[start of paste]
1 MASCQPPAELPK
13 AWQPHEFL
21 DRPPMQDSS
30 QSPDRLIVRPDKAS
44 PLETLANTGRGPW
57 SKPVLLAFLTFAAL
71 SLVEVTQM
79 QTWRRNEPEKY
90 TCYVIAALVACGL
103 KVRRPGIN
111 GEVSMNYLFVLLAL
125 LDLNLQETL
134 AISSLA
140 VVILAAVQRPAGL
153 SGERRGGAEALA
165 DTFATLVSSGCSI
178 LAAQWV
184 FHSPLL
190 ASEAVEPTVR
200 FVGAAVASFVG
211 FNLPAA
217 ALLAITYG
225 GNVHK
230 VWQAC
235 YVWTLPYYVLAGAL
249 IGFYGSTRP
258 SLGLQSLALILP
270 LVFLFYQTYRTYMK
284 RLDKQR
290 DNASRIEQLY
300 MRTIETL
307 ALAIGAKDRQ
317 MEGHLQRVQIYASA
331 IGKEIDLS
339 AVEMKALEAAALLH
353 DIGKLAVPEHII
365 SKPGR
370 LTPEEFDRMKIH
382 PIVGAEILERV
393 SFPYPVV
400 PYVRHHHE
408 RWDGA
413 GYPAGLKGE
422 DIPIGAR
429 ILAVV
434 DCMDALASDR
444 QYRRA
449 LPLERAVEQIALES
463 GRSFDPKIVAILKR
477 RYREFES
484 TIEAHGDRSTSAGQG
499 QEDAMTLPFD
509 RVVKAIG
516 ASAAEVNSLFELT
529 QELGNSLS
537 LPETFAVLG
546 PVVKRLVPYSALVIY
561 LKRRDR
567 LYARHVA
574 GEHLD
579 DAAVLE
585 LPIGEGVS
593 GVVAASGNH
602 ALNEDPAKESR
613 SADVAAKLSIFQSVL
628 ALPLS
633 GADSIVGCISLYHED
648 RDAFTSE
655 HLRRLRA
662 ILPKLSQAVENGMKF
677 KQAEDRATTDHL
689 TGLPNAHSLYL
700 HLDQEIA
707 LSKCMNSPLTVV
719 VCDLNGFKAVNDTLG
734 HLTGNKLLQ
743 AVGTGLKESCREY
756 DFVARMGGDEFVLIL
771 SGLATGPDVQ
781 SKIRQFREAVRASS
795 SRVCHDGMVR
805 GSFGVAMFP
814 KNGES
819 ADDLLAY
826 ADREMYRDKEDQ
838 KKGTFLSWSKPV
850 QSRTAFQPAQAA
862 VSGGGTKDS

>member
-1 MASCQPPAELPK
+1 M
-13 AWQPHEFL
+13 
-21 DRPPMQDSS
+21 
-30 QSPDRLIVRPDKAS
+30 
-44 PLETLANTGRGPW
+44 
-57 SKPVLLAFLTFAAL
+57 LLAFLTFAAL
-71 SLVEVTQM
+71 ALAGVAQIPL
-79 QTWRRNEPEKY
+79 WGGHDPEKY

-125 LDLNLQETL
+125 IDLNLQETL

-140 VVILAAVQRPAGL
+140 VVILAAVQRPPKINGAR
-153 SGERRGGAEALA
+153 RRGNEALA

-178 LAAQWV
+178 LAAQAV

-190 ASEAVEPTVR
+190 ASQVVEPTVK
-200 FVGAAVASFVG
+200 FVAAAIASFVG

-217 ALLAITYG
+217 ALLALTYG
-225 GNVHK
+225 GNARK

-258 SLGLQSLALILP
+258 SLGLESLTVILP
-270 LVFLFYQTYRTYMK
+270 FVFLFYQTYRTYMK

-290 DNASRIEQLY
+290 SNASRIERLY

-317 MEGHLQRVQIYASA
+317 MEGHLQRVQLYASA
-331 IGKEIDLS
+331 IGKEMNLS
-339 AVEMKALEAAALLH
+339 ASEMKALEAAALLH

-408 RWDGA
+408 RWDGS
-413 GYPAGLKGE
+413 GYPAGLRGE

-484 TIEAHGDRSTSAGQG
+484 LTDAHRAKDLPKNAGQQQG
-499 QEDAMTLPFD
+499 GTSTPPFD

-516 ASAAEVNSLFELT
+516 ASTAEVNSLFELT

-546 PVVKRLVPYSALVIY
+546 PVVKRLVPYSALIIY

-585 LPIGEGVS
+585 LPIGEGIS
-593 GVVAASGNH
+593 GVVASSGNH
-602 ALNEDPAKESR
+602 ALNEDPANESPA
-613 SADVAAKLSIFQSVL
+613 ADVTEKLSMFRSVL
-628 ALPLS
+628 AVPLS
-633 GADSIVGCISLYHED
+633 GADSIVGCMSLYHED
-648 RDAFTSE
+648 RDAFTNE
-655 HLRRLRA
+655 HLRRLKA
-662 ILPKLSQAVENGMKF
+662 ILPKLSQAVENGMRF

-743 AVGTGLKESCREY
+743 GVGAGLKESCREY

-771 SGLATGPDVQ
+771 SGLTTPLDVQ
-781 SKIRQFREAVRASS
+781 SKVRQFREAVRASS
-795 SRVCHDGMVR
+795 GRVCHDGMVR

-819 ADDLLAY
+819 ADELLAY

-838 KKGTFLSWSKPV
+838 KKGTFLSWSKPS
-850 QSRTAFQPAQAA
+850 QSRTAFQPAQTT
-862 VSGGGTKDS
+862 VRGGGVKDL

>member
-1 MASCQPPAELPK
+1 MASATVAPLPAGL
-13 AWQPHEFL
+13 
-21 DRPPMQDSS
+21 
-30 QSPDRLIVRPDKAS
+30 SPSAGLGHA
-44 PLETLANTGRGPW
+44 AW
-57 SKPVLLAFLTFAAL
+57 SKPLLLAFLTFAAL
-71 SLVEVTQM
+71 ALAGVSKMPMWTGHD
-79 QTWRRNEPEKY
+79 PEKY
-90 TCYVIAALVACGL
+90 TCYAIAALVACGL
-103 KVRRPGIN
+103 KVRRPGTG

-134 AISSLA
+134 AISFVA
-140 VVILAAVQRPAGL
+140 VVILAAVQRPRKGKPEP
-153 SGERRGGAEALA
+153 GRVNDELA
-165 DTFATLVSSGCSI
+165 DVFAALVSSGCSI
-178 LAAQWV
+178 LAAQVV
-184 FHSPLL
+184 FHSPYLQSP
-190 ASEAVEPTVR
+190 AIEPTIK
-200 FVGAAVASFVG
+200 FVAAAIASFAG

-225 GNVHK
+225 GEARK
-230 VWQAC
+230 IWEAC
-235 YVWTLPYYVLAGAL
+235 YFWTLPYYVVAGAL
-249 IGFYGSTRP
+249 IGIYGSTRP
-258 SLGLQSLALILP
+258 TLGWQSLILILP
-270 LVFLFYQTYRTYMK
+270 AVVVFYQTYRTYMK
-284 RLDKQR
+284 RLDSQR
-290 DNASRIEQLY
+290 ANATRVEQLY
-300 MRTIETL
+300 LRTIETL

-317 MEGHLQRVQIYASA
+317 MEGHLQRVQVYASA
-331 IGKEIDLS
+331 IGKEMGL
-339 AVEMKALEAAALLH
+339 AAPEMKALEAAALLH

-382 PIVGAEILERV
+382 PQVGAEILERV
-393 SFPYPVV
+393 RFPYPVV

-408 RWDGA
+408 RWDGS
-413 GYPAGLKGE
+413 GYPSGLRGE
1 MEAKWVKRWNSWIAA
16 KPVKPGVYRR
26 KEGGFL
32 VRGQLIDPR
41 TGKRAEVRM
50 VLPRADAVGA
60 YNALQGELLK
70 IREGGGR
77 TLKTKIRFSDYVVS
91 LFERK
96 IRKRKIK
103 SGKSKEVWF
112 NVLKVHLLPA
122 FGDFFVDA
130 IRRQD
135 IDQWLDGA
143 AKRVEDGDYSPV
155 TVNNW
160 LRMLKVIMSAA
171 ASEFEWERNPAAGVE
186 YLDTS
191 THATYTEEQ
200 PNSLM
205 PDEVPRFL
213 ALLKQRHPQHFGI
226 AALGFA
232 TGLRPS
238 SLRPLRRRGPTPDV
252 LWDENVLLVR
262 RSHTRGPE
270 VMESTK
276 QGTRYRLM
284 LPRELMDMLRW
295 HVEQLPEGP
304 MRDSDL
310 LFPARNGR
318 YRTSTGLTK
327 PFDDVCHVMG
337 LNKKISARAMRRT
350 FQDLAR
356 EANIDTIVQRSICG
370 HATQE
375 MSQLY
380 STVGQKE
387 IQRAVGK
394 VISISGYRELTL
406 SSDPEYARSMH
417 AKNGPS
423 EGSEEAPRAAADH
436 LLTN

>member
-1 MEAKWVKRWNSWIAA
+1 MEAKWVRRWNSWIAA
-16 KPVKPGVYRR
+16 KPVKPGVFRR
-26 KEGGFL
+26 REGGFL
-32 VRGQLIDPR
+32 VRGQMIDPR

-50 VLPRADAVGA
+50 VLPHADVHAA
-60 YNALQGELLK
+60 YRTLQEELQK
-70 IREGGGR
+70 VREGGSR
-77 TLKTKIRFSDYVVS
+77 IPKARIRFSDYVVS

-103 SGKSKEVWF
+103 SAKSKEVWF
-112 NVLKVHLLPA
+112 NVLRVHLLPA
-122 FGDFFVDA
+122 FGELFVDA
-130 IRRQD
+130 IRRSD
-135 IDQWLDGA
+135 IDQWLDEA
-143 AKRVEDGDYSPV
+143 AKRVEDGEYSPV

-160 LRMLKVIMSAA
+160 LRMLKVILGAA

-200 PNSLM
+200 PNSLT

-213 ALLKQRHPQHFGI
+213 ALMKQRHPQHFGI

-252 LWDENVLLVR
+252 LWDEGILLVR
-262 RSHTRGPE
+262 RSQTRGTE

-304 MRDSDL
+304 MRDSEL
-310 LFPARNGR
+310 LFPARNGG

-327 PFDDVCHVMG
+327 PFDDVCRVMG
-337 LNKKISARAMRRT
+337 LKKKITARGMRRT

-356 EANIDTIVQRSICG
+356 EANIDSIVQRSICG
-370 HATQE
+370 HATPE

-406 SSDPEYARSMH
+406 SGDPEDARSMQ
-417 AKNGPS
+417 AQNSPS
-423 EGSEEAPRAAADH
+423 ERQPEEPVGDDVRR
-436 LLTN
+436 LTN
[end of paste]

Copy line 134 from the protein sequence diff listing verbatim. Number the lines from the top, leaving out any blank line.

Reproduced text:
-408 RWDGA